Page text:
The opening scene: In four-inch heels and gold satin, Clara Bishop lights a cigarette in an interrogation room, her crime unknown. “Tell me, Miss Bishop,” demands the sergeant, “do you always act like you’re a character from a film noir movie?”
Well, yes, actually, she does. In Kim Izzo’s My Life in Black and White, failed screenwriter Clara – a mousy tomboy “more Molly Ringwald than Megan Fox” – travels to London to win back her estranged husband, a sleazy reality-TV producer, from his gorgeous new girlfriend.
Armed with and inspired by a suitcase of glamorous gowns from her grandmother, a film noir actress who careened off the Hollywood cliffs, Clara goes Rita Hayworth red and is transported back to 1952 – as are all other characters; just go with it – to save Grandma and win back her husband’s love.
After a bit of a slow start – Clara in the present, afternoon-drunk in her ex’s T-shirts, is painfully pathetic – we’re finally in 1952.
It’s a strange world, where every waitress is an actress, every actress is a screenwriter, and if you sit down to cry on a doorstep, you better believe the homeowner is the most powerful movie producer in the country.
Doubly convenient if you discover A Woman Scorned, Grandma’s unfinished screenplay about a jilted lover who happens to be named Clara.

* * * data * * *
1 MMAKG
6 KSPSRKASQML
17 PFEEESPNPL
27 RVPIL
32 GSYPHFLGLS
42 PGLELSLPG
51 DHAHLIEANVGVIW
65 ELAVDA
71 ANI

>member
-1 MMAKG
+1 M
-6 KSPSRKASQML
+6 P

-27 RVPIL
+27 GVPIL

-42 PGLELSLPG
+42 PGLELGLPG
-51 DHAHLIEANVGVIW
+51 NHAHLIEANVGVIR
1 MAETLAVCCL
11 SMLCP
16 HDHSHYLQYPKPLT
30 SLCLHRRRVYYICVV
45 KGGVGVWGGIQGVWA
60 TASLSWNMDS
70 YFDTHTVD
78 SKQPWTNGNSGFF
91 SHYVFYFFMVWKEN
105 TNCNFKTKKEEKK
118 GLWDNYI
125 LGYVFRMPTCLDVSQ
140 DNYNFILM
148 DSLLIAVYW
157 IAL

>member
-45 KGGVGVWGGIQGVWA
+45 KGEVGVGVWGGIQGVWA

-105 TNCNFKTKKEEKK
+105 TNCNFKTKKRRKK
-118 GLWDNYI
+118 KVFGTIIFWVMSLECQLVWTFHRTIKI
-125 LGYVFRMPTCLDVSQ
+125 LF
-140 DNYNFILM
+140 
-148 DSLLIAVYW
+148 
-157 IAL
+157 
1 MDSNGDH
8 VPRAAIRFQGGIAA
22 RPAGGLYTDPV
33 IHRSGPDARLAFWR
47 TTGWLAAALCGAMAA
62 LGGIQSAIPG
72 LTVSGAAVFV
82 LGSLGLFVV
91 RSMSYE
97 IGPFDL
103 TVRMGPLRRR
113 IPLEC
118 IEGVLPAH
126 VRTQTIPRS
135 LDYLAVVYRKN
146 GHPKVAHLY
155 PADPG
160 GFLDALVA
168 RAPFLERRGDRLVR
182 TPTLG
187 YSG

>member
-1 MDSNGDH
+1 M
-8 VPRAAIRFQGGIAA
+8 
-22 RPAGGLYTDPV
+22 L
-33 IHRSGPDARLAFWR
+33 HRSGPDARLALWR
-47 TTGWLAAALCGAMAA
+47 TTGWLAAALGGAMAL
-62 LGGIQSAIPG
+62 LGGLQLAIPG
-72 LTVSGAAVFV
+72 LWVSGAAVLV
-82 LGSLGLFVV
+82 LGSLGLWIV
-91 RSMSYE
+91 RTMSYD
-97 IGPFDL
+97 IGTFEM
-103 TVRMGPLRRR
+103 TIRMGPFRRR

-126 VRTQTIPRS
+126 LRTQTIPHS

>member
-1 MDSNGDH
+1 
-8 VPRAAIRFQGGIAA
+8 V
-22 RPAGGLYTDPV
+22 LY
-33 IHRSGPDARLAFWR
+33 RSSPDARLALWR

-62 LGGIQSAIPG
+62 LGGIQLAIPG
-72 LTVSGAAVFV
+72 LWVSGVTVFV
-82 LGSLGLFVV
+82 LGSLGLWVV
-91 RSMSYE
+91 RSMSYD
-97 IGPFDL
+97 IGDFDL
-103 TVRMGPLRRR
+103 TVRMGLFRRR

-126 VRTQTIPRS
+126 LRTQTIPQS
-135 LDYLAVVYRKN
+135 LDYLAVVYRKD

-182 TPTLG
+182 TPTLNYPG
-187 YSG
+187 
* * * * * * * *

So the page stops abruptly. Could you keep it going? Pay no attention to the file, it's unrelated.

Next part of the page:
All this through a film noir lens – thick fogs, cracks of lightning and possible murder.
It’s not the easiest sell, but Izzo has mapped her plot with careful precision. If readers don’t overthink time travelling, it’s a familiar romcom premise with delightful results (I’m sure you recall Pleasantville as fondly as I do).
My Life in Black and White, however, doesn’t always seem confident in its own premise: “Whatever was going on, [in her present-day life],” Clara puzzles at one point, “the same people … had made the trip back to 1952.”
Parallels are clever, but rarely go unannounced: “It was chilling how much the script mirrored my own life”; “The script full of eerie coincidences were tough to ignore”; and “The tone of A Woman Scorned seemed to have found its way into my attitude.” But Izzo needn’t explain and re-explain Clara’s transition from frumpy to femme fatale; by now, imaginative and insightful readers are firmly on board, thanks mostly to speedy pacing and stylish similes.
Which is where My Life in Black and White gets it just right. Its deliciously campy descriptions – “Her lips were glossed to a shine that twinkled as brilliantly as the crystal fobs hanging from the chandelier” – effortlessly evoke mood, and well-placed film references teach film noir basics without feeling like Film History 101.
Camp and clichés are plentiful, but as meta nods to the genre that never take themselves too seriously, they work like a charm. Or, as Izzo might say, like cream on ripe berries served with freshly poured champagne: sweet and satisfying. Fade out.
Rosemary Counter is a Toronto writer and author of The Decadent Housewife.
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